6. theory

    Gonna be honest, after the first 3 books I had my theory that Kaladin is gonna be Odium's champion. Upon rereads, it really stuck out how many times he felt hatred or similar emotions, especially class-hatred towards the ruling class and personal hatred towards individuals who wronged those close to him, plus he sympathized a lot with the parsh, so I felt he's kinda being set up for that route... Now, it's quite evident that it's not gonna happen, Brandon kinda spoiled this by confirming in a WoB that Kaladin wont turn evil or destructive (like Danny in season 8 of GOT), plus the early ROW chapters already took it in a different direction... But that doesnt mean Odium wont try to recruit him as his champion (just that he has no chance of succeeding), in fact that scene with Moash might be part of that plot.
  7. That s my feeling as well, Maya will be healed or reviewed or whathaveyou, but Adolin will not become and Edgedancer, and Maya will be set free. Yes, some of the qualities of the Edgedancer's from the descriptions would fit Adolin, but let's keep in mind those are fairly loose and many of them would fit good soldier/ hero type people. In the other thread someone pointed out how well Adolin fits the Stonewards, let's take a peak at the rest: Windrunner: Perfect fit Skybreaker good fit Dustbringers good fit Lightweaver not a good fit overall, but this sentence could be applied to Adolin. Willshaper decent fit, at least this part Bondsmith is a bit of a wild card order, because it depends most on the special spren rather than personality of the radiant, but whatever, let's say that one + Elecaller+ Truthwatcher really dont fit Adolin. He would be a decent to almost perfect fit for the rest of the 7 orders. If it wasnt for Maya, I dont think people would even consider Adolin becoming an edgedancer, if he was to become radiant, most people would agree he's a stoneward/windrunner/dustbringer. EDIT: plus, there are several theories about him either dying or being taken by Odium, and I find those theories narratively more cohesive, then the idea of him just becoming another Edgedancer, because he heals his spren.
  8. This was beautiful. I have no words
  9. I think it's extremely unlikely that Kaladin would die in RoW, and quite unlikely to die even in 5th. As far as I can tell, Brandon doesnt to that kind of subversion of expectations. We have a fairly clear view of his character arc, imo, and it's nowhere near its end. However some main character is likely to die, if not in RoW, then in the 5th book, and well, there's just a whole lot of Kholins in the main cast, so my guess is, that if it's just the one main character we lose in this half of the series, then it's one of them. And if we go a bit further, there's 0% for it to be Renarin, very unlikely to be Navani or Jasnah so either Dalinar or Adolin, and the latter is more likely in my opinion. Could be both tho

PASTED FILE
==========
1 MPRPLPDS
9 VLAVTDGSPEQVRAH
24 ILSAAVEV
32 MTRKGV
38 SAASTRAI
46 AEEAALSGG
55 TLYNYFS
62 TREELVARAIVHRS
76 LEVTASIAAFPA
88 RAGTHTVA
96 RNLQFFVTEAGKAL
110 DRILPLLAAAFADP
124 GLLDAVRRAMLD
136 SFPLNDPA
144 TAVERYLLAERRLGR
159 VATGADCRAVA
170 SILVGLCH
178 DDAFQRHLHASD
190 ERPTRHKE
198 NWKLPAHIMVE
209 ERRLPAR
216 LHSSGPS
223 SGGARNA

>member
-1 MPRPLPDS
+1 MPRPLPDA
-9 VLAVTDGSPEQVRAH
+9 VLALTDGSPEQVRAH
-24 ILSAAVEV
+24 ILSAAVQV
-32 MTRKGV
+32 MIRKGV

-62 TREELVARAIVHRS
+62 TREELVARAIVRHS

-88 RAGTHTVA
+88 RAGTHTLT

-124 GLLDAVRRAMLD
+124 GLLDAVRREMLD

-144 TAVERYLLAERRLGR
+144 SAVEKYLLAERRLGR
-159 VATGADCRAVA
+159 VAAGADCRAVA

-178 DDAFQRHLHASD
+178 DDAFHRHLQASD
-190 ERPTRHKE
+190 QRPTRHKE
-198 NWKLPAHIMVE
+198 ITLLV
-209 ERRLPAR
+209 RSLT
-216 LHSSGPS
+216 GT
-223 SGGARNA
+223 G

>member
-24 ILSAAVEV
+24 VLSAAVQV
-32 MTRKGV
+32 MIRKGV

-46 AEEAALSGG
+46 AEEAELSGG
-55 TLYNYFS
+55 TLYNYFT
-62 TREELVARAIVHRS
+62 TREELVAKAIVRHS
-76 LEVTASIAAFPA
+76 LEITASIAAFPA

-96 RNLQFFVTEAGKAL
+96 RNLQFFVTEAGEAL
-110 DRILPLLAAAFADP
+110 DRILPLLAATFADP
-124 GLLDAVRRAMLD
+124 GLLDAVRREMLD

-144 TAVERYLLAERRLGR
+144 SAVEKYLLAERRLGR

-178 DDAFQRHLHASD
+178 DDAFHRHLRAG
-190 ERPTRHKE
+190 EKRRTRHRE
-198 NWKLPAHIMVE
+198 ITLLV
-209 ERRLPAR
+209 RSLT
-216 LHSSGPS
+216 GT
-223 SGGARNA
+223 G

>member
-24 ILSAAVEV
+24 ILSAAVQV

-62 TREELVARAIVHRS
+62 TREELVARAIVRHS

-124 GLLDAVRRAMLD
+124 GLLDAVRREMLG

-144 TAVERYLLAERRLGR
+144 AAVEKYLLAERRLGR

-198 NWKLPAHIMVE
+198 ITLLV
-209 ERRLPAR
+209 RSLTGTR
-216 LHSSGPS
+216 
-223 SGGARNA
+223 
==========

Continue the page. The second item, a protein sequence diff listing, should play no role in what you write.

10. I think it's not all fabrials but Soulcasters that behave like that, so i guess no her Painrial wouldn't? Also, regarding the 4th Bridge, there was like a page+ explanation about the mechanism powering it, chapter 3 I believe. edit: typo
  11. I'm getting a bit worried about Dawnshard spoilers, I feel like I already know more about the novella's plot than I should. The chapter itself is amazing, I love how Adolin was a standin for like a non-obsessed fan, who probably mixes up all the secret societies, like "Oh, it's not them, then it must be that other... no? well..." Really looking forward for the next Shallan vs Mraize encounter
  12. I just want to know what the hell is Shallan still repressing? What's worse than killing your parents? I'm fairly new to the forum, is there a place where I can read about clues and speculations regarding Shallan's next truth?
  13. I like 4) the best too, though I wouldnt mind any of the first 3 options, but personally not a fan of Shallan having a random 4th personality, who's an assassin. Veil is already more than willing to be that. Back to Restares, as things stand in chapter 7, the Ghostbloods are dominating, and all named members of the SoH are dead, except for their leader. Since Brandon hinted that Restares could be one of the human antagonists of the book, and he's been quietly built up for 3 books as a dangerous and powerful person, I fully expect a "SoH strike back" arc. It could contain revelation that Restares decided to cut the former members off (the Gavilar wing of the organization so to speak) and go in the direction he initially wanted, possibly with the Ardentia or something like that. Also "restar" is a verb in Spanish, "restar es" could be used in a sentence (meaning something like take away/ subtract), it's probably an unintended coincidence though. On a last note, I'm very impressed (and quite a bit glad) that Sanderson was willing to cut the whole Ialai storyline short, basically to move most of it off-screen, and just show the resolution. While this whole story seemed intriguing, I always had a bone to pick with the fact that most of Roshar's human villains are from Team Sadeas. I mean, for me Sadeas/Amaram/Roshone were the three biggest pieces of crem, with little to no redeeming qualities, and they all happened to be important lighteyes from the same princedom. If Ialai would have been built up as the main human antagonist of the book or part of the book, it would have been a bit too much.